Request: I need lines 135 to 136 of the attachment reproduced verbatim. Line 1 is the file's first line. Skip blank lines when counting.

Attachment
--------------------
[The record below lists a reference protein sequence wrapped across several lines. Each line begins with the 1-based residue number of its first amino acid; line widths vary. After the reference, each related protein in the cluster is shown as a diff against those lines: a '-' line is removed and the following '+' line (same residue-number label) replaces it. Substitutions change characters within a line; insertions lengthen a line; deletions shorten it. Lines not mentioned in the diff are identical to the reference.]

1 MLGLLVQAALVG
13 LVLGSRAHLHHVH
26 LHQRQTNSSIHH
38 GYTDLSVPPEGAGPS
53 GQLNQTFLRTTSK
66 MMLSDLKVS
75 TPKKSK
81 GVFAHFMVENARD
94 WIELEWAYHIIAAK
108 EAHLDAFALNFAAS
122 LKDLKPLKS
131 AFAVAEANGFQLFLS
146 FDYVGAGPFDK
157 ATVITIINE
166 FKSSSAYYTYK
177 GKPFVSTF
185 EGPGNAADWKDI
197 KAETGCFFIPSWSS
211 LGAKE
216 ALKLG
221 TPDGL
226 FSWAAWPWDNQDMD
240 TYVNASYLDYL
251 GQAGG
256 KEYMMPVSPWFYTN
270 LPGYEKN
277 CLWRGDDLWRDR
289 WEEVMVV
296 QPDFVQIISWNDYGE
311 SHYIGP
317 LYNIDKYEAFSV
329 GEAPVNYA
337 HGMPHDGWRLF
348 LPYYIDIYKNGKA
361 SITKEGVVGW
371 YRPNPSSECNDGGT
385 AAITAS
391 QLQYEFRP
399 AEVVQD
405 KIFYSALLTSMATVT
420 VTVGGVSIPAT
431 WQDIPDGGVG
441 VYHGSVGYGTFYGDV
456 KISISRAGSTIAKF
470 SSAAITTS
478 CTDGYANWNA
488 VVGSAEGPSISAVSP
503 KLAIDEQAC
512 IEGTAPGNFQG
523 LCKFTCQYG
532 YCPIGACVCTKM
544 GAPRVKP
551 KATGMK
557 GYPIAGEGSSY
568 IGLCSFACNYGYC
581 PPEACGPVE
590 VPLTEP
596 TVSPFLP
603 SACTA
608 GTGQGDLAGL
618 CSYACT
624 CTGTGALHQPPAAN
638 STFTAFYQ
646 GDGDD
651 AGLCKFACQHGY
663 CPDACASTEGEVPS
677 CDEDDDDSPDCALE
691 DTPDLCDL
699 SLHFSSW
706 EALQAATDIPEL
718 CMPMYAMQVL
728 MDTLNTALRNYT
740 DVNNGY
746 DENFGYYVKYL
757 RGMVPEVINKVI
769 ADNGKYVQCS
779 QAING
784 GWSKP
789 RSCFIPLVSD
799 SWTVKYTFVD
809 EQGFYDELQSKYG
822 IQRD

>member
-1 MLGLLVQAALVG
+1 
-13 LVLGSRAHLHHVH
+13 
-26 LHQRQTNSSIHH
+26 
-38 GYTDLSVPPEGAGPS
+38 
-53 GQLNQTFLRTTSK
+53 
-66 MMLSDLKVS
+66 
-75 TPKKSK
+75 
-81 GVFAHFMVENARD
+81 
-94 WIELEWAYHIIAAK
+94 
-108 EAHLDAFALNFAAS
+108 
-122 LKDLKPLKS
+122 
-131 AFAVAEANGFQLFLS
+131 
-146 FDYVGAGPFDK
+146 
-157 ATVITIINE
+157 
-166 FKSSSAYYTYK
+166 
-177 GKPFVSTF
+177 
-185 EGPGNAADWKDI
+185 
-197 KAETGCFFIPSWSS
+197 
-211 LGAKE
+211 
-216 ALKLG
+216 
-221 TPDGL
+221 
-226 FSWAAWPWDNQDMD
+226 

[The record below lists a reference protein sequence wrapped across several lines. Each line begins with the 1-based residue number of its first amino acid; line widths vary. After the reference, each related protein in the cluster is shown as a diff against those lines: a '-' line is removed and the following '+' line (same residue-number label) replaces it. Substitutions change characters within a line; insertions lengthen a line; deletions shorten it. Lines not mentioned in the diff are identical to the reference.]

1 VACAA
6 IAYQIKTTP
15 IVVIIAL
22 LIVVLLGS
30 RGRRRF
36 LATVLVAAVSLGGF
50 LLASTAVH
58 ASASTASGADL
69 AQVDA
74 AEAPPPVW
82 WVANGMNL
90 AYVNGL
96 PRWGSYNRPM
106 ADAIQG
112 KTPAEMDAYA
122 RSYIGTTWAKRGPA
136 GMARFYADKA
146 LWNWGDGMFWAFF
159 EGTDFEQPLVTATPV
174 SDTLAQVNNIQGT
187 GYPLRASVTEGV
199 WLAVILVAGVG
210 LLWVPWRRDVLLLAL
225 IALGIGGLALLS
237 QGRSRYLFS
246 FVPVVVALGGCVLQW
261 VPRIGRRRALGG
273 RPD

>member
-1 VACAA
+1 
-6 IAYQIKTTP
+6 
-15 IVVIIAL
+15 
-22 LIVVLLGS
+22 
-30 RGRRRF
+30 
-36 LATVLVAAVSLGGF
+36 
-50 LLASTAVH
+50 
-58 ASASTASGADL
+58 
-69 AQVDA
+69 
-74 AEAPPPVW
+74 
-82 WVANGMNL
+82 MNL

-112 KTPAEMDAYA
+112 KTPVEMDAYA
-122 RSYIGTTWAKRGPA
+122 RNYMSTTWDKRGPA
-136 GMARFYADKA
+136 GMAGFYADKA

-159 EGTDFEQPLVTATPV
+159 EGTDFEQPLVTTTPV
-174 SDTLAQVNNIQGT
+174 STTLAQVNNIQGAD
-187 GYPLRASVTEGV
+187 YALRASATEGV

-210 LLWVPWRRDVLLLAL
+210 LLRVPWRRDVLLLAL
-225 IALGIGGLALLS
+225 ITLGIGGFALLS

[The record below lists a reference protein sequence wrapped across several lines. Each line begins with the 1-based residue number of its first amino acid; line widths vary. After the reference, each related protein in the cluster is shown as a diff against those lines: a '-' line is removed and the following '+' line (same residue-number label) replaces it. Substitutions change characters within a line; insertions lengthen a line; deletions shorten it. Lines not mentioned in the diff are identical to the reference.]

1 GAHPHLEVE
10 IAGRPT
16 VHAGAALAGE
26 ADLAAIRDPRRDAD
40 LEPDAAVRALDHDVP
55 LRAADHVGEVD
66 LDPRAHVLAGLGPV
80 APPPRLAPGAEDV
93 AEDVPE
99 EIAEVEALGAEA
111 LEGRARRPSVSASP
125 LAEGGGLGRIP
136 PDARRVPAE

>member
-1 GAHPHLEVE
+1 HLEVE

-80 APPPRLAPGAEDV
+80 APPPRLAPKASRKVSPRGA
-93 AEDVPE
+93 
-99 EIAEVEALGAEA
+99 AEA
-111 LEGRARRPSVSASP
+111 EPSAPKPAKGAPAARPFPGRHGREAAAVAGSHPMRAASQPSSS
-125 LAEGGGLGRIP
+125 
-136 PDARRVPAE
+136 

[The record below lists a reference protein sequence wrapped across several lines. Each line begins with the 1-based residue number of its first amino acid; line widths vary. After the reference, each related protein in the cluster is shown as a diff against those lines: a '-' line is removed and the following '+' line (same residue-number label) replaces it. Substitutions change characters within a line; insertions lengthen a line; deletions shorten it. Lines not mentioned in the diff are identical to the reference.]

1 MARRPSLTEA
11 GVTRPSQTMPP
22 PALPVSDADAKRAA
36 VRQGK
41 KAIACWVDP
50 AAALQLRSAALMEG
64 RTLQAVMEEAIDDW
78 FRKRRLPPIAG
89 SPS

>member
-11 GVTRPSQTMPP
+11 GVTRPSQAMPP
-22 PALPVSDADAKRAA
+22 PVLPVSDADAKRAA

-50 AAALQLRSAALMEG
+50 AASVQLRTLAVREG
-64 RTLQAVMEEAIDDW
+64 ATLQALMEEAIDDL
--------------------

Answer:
36 LATVLVAAVSLGGF
50 LLASTAVH